The Necessary But Insufficient US-China Declaration at COP26
Yesterday in a surprise announcement at the COP26 conference in Glasgow, the United States and China introduced a shared pledge to boost their cooperation on climate change. The jointly unveiled U.S.-China Joint Glasgow Declaration on Enhancing Climate Action in the 2020s commits both countries to a series of actions related to their diplomatic collaboration on the climate crisis. Chief among them are new commitments on methane reduction, technology sharing, and the revival of a working group meant to encourage further dialogue.
The announcement comes at an opportune time for the conference. Since its commencement late last month, COP26 has been marred by tensions between the world’s major emitters. Russian President Vladimir Putin pre-emptively chose not to attend, as did Chinese President Xi Jinping, the latter prompting a rebuke from the American government.
There remains a widening fault line in diplomatic discussions over the promise by developed countries to finance $100 billion a year to developing countries’ green transitions starting in 2020, while more aggressive Nationally Determined Contribution plans have yet to be proposed by several major emitters. Meanwhile, in a large protest not far from the committee halls earlier this week, Greta Thunberg pre-emptively declared the conference to be a failure.
Now with a surprise agreement between the world’s two largest emitters, hopes for COP26 have markedly improved. The pledge announcement ‘sent a jolt through the conference venue,’ with UN Secretary General Antonio Guterres declaring the agreement to be “an important step in the right direction”. For his part, U.S. Climate Envoy John Kerry in his speech to reporters branded it as a key “roadmap for present and future collaboration” between the two countries. It will no doubt be seen as a highlight of the conference.
On its face the agreement is a major win in and of itself. In light of the increasingly poor ties between China and the U.S. over issues like COVID, genocide allegations over the Uighurs, and the fate of Taiwan, any collective action at this level is a positive development. Far from adding climate action to their list of diplomatic disagreements, the U.S. and China revealed they have been closely collaborating for months in frequent behind the scenes meetings.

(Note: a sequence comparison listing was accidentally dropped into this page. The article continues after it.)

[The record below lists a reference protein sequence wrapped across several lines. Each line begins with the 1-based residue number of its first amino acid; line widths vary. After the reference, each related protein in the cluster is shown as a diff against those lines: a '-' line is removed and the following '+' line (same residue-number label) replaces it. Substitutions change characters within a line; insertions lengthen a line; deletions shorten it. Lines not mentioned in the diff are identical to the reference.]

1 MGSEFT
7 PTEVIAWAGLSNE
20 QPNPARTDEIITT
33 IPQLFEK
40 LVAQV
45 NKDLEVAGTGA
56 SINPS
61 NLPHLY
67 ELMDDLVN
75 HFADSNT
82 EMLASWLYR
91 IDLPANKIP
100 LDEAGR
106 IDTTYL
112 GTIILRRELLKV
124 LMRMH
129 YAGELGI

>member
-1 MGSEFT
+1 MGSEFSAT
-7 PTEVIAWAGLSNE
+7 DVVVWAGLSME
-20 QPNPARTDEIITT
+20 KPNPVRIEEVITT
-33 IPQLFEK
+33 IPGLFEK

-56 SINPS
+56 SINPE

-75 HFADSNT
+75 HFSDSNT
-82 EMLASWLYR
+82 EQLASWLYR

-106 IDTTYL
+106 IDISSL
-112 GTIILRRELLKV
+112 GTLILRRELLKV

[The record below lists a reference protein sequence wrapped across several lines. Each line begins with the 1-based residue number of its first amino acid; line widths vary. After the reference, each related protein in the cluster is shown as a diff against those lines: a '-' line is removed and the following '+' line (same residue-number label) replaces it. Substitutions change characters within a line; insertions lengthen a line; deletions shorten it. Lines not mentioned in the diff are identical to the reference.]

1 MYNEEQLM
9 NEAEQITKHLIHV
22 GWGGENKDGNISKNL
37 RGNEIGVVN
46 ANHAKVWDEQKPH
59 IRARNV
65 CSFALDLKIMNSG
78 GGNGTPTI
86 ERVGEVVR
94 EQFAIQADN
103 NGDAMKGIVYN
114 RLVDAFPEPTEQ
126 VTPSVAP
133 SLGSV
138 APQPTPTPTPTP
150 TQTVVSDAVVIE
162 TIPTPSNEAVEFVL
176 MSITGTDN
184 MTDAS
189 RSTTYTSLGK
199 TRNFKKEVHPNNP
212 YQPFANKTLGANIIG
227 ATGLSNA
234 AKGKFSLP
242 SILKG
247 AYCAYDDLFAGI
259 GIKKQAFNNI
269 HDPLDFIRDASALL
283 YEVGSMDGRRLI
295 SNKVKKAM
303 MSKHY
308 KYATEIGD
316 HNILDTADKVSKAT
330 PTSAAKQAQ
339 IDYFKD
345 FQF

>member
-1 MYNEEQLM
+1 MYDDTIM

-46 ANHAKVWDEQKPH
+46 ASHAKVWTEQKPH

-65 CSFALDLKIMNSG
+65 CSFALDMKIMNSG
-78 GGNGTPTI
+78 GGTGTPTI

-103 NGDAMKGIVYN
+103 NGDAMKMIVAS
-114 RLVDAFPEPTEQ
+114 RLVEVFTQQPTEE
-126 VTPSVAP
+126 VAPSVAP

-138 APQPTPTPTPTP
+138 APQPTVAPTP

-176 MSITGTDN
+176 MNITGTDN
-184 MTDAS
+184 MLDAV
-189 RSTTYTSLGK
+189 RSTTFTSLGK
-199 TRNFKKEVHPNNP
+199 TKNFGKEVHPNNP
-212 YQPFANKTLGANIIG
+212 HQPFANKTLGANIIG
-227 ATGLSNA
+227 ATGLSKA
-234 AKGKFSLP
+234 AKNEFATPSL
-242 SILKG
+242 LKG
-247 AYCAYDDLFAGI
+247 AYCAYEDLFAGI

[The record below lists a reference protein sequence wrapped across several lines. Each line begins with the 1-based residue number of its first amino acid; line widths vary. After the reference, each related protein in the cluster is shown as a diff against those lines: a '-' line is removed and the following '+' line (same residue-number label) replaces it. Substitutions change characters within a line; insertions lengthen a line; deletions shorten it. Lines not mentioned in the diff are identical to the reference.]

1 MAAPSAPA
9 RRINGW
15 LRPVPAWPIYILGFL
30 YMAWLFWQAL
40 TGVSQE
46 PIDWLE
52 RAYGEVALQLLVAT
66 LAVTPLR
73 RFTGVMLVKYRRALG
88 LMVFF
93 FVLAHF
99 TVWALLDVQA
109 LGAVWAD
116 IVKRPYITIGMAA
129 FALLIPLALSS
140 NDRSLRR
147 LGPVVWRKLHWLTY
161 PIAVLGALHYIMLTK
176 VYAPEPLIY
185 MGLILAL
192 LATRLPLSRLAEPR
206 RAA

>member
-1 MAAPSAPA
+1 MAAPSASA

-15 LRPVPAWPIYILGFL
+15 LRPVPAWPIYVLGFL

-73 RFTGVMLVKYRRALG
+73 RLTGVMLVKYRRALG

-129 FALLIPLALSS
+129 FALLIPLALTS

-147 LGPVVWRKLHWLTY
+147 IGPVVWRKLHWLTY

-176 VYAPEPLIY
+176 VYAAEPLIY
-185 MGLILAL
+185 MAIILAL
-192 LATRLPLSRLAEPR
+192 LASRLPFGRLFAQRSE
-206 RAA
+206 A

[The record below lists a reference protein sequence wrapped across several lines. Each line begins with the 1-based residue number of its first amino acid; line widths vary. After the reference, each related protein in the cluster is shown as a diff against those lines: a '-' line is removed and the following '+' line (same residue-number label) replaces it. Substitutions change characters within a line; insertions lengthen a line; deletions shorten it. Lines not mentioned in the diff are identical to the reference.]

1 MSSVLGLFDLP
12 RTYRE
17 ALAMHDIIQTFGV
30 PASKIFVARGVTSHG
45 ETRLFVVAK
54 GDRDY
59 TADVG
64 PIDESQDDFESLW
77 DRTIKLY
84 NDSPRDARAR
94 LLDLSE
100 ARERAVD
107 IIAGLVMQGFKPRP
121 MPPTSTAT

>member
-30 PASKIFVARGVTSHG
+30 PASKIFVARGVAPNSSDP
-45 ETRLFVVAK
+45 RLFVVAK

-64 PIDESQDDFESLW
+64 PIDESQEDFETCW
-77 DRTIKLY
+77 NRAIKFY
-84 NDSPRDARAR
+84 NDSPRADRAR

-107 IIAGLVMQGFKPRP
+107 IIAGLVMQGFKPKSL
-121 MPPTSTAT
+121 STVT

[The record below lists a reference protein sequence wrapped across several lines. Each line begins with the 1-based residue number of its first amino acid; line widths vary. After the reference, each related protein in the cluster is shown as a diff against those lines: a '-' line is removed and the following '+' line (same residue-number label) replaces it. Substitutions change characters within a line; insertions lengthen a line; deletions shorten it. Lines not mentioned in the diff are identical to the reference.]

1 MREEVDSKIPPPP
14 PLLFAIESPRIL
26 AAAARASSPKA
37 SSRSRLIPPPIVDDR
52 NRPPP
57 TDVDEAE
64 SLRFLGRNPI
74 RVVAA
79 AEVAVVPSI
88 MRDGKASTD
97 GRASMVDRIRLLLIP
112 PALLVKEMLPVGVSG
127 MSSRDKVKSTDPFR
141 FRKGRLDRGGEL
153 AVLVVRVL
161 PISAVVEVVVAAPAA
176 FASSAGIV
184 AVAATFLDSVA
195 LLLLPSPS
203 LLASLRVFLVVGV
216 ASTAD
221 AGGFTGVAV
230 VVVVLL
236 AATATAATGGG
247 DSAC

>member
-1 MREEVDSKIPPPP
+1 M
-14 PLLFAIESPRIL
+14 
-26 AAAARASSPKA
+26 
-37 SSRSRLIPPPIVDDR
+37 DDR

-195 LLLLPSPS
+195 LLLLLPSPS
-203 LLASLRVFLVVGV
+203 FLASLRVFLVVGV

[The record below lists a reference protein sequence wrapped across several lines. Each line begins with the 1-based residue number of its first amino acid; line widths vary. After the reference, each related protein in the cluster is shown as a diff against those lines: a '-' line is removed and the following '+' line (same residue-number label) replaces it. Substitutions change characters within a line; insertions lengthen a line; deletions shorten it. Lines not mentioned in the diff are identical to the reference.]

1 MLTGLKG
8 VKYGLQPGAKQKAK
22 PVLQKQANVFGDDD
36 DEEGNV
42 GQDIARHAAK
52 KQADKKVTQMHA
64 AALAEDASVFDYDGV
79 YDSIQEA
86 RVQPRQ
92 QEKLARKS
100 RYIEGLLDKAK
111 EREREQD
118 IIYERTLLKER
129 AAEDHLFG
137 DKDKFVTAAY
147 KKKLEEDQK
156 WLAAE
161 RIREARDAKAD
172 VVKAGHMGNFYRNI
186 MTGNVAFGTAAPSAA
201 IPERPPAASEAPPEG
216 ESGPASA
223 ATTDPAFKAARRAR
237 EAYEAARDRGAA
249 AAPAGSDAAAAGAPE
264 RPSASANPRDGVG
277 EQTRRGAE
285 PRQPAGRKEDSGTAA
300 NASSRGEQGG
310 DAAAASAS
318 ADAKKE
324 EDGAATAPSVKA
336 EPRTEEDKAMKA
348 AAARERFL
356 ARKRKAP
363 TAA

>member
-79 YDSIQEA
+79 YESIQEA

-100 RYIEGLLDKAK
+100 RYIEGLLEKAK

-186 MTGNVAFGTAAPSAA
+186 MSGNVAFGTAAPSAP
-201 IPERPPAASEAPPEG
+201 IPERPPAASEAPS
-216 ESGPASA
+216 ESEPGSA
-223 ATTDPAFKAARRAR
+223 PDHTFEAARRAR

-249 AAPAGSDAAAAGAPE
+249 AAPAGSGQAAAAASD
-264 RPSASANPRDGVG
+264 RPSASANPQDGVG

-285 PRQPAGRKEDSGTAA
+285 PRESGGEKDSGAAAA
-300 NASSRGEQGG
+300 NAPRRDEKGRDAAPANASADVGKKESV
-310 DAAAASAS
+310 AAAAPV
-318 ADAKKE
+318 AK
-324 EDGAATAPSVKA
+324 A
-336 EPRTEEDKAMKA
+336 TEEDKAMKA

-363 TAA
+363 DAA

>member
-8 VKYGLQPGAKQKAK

However, within the broader context of climate diplomacy over the last decade and closer examination of the text itself, today’s fanfare may be somewhat less deserved. This is not the first joint declaration on climate that the U.S. and China have made, nor is it considered to be the most consequential one. In 2014 the two countries came to a very similar agreement in the lead up to the Paris Climate Conference, wherein China committed to ceasing its emissions growth by 2030. Though the Trump Administration subsequently withdrew from the agreement, it was a huge victory on the part of the U.S. to commit China to an emissions deadline.
The only tangible new commitment in yesterday’s declaration is China’s agreement to develop a ‘national plan’ to reduce methane emissions. And even that is to be undertaken without joining the larger global methane agreement led by the U.S. In the text the United States also repeated its April 2021 pledge to “reach 100% carbon pollution-free electricity by 2035,” while China posited a similar plan to ‘phase down’ coal consumption during the 15th Five Year Plan.
Both of these commitments fall under the umbrella of overall emissions targets however, which neither country offered updates to. China did not elaborate on its previous goal to peak its overall emissions by 2030. The country is still deemed highly insufficient at meeting its goals according to the Climate Action Tracker, and its Nationally Determined Contribution plan under the Paris Agreement remains similarly unchanged. It is difficult to see how this agreement will lead to a change in overall emissions from either country beyond what they are currently projected towards.
Most observers are focused on this lack of new commitments. Byford Tsang, a China policy analyst for E3G, a European think tank, was cautious. “It’s a good sign that the world’s two biggest emitters can actually work together to face the biggest crisis of humanity” he says, “but there’s not a lot of meat there after the methane stuff”.
Indeed, the text of the agreement reads like a classic soft diplomatic declaration. There’s an abundance of recognizing, recalling, and ‘intents to cooperate’ on various climate goals, but few strong changes. In addition, while it carries an acknowledgement of the controversial $100 billion a year in climate aid promised to developing countries (which remains unmet), it does not mention new mechanisms for that pledge to be met.
Still, other observers are upbeat about the outcome of the announcement in spite of its lack of clarity. Speaking to the Guardian, U.S.-China expert Thom Woodroofe claimed that “while [the agreement] is not a game changer in the way the 2014 US-China climate deal was, in many ways it’s just as much of a step forward given the geopolitical state of the relationship”. Moreover, he said, the new deal indicates that “the intense level of US-China dialogue on climate can now begin to translate into cooperation.”
As the world’s two largest emitters, the U.S. and China could exacerbate the climate crisis simply by not working in tandem. With that in mind, a renewed agreement to foster collaboration between the two countries is a crucial step in the climate fight. This fact alone is cause for optimism. The two nations have demonstrated their willingness to work together on the climate crisis in the face of other contentious issues existing between them.